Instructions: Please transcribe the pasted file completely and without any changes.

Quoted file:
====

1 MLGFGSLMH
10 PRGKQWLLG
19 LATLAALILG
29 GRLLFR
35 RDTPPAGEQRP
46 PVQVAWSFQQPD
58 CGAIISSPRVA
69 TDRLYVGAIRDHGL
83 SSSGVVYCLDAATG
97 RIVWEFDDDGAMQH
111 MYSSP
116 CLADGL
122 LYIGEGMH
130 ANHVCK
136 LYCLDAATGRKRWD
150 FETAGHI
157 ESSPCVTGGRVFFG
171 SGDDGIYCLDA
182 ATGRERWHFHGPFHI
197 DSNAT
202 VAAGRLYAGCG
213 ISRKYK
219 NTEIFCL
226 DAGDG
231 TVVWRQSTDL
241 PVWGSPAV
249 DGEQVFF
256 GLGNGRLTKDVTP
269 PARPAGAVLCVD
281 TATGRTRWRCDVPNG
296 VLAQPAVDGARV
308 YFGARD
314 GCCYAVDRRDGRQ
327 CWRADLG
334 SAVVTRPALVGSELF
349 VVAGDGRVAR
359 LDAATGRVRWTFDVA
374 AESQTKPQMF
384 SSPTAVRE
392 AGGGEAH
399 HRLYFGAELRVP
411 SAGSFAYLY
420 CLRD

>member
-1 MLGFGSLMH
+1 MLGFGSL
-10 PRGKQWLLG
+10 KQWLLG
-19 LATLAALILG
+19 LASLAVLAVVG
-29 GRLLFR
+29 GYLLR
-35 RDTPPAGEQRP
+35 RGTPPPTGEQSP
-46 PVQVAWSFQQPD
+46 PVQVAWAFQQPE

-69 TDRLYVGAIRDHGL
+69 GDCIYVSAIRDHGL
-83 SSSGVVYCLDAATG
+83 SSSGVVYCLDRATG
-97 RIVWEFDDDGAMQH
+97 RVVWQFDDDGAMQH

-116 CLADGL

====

1 MLGFGSLMH
10 PRGKQWLLG
19 LATLAALILG
29 GRLLFR
35 RDTPPAGEQRP
46 PVQVAWSFQQPD
58 CGAIISSPRVA
69 TDRLYVGAIRDHGL
83 SSSGVVYCLDAATG
97 RIVWEFDDDGAMQH
111 MYSSP
116 CLADGL
122 LYIGEGMH
130 ANHVCK
136 LYCLDAATGRKRWD
150 FETAGHI
157 ESSPCVTGGRVFFG
171 SGDDGIYCLDA
182 ATGRERWHFHGPFHI
197 DSNAT
202 VAAGRLYAGCG
213 ISRKYK
219 NTEIFCL
226 DAGDG
231 TVVWRQSTDL
241 PVWGSPAV
249 DGEQVFF
256 GLGNGRLTKDVTP
269 PARPAGAVLCVD
281 TATGRTRWRCDVPNG
296 VLAQPAVDGARV
308 YFGARD
314 GCCYAVDRRDGRQ
327 CWRADLG
334 SAVVTRPALVGSELF
349 VVAGDGRVAR
359 LDAATGRVRWTFDVA
374 AESQTKPQMF
384 SSPTAVRE
392 AGGGEAH
399 HRLYFGAELRVP
411 SAGSFAYLY
420 CLRD

>member
-1 MLGFGSLMH
+1 MLGFGSL
-10 PRGKQWLLG
+10 KQWLLG
-19 LATLAALILG
+19 LASLAVLAVVG
-29 GRLLFR
+29 GYLLR
-35 RDTPPAGEQRP
+35 RGTPPPTGEQSP
-46 PVQVAWSFQQPD
+46 PVQVAWAFQQPE

-69 TDRLYVGAIRDHGL
+69 GDCIYVSAIRDHGL
-83 SSSGVVYCLDAATG
+83 SSSGVVYCLDRATG
-97 RIVWEFDDDGAMQH
+97 RVVWQFDDDGAMQH

-116 CLADGL